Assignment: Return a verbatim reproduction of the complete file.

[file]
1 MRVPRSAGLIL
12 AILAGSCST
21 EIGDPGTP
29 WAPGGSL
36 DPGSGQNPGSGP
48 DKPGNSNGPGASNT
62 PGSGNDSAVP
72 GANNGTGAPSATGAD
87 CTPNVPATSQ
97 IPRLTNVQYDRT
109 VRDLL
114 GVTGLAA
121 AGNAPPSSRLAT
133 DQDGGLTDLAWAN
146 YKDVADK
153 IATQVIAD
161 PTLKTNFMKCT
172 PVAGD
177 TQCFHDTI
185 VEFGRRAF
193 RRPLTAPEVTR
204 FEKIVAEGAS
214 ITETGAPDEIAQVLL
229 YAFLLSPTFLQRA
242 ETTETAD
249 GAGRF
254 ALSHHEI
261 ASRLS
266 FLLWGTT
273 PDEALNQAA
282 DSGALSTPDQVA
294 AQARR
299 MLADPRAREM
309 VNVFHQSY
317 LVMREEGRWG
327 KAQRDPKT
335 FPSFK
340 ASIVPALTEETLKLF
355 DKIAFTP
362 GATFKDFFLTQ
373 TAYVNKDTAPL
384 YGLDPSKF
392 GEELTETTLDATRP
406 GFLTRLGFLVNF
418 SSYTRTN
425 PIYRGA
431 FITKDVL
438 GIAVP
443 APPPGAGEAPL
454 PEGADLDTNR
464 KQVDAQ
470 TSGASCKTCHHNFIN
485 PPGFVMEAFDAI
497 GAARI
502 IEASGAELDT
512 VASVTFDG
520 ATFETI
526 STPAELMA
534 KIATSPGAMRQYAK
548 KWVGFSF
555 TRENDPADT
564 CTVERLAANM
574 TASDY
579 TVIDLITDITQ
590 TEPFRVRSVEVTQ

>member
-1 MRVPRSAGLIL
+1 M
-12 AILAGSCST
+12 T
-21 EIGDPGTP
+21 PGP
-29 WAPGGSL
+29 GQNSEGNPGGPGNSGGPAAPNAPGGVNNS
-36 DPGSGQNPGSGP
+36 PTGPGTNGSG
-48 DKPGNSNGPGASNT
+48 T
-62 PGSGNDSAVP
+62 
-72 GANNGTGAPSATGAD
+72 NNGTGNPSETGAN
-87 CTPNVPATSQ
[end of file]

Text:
1 MRVPRSAGLIL
12 AILAGSCST
21 EIGDPGTP
29 WAPGGSL
36 DPGSGQNPGSGP
48 DKPGNSNGPGASNT
62 PGSGNDSAVP
72 GANNGTGAPSATGAD
87 CTPNVPATSQ
97 IPRLTNVQYDRT
109 VRDLL
114 GVTGLAA
121 AGNAPPSSRLAT
133 DQDGGLTDLAWAN
146 YKDVADK
153 IATQVIAD
161 PTLKTNFMKCT
172 PVAGD
177 TQCFHDTI
185 VEFGRRAF
193 RRPLTAPEVTR
204 FEKIVAEGAS
214 ITETGAPDEIAQVLL
229 YAFLLSPTFLQRA
242 ETTETAD
249 GAGRF
254 ALSHHEI
261 ASRLS
266 FLLWGTT
273 PDEALNQAA
282 DSGALSTPDQVA
294 AQARR
299 MLADPRAREM
309 VNVFHQSY
317 LVMREEGRWG
327 KAQRDPKT
335 FPSFK
340 ASIVPALTEETLKLF
355 DKIAFTP
362 GATFKDFFLTQ
373 TAYVNKDTAPL
384 YGLDPSKF
392 GEELTETTLDATRP
406 GFLTRLGFLVNF
418 SSYTRTN
425 PIYRGA
431 FITKDVL
438 GIAVP
443 APPPGAGEAPL
454 PEGADLDTNR
464 KQVDAQ
470 TSGASCKTCHHNFIN
485 PPGFVMEAFDAI
497 GAARI
502 IEASGAELDT
512 VASVTFDG
520 ATFETI
526 STPAELMA
534 KIATSPGAMRQYAK
548 KWVGFSF
555 TRENDPADT
564 CTVERLAANM
574 TASDY
579 TVIDLITDITQ
590 TEPFRVRSVEVTQ

>member
-1 MRVPRSAGLIL
+1 M
-12 AILAGSCST
+12 T
-21 EIGDPGTP
+21 PGP
-29 WAPGGSL
+29 GQNSEGNPGGPGNSGGPAAPNAPGGVNNS
-36 DPGSGQNPGSGP
+36 PTGPGTNGSG
-48 DKPGNSNGPGASNT
+48 T
-62 PGSGNDSAVP
+62 
-72 GANNGTGAPSATGAD
+72 NNGTGNPSETGAN
-87 CTPNVPATSQ